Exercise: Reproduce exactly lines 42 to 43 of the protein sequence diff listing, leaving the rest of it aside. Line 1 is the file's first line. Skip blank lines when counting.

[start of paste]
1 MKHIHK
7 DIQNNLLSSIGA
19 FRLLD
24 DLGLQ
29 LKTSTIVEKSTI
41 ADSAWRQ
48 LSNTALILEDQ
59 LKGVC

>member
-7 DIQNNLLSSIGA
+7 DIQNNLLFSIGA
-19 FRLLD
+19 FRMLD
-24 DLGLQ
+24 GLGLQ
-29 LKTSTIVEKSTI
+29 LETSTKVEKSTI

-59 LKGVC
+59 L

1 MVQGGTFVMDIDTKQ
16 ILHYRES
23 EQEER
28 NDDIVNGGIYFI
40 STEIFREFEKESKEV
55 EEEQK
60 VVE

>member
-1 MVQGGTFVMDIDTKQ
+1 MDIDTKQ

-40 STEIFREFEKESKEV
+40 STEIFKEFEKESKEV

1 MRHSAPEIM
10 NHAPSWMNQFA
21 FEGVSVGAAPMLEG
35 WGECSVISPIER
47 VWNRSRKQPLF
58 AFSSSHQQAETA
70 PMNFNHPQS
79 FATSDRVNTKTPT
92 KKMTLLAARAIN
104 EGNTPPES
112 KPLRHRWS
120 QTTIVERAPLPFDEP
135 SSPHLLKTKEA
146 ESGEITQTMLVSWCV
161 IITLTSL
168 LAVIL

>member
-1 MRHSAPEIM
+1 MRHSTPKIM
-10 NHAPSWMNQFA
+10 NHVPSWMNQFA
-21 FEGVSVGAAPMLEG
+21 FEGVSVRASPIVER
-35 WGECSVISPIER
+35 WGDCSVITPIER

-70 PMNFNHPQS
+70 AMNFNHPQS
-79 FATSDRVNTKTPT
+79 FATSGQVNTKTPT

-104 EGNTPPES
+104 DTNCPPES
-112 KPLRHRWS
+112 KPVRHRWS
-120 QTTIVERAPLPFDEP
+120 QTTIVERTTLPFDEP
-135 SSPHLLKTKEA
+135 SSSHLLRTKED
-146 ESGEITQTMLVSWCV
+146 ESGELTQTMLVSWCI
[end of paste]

112 KPLRHRWS
120 QTTIVERAPLPFDEP